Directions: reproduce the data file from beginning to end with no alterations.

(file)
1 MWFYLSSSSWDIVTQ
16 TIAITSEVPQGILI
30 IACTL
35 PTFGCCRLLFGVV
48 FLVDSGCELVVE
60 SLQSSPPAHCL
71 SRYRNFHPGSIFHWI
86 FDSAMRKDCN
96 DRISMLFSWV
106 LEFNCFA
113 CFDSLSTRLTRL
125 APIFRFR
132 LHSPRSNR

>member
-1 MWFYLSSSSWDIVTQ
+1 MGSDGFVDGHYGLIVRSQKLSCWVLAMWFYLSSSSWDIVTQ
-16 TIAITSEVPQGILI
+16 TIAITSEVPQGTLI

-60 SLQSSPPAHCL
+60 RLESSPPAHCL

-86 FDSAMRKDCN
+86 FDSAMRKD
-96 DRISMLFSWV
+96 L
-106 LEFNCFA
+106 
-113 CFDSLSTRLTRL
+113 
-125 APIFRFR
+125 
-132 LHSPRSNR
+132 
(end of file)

1 MWFYLSSSSWDIVTQ
16 TIAITSEVPQGILI
30 IACTL
35 PTFGCCRLLFGVV
48 FLVDSGCELVVE
60 SLQSSPPAHCL
71 SRYRNFHPGSIFHWI
86 FDSAMRKDCN
96 DRISMLFSWV
106 LEFNCFA
113 CFDSLSTRLTRL
125 APIFRFR
132 LHSPRSNR

>member
-1 MWFYLSSSSWDIVTQ
+1 MGSDGFVDGHYGLIVRSQKLSCWVLAMWFYLSSSSWDIVTQ
-16 TIAITSEVPQGILI
+16 TIAITSEVPQGTLI

-60 SLQSSPPAHCL
+60 RLESSPPAHCL

-86 FDSAMRKDCN
+86 FDSAMRKD
-96 DRISMLFSWV
+96 L
-106 LEFNCFA
+106 
-113 CFDSLSTRLTRL
+113 
-125 APIFRFR
+125 
-132 LHSPRSNR
+132 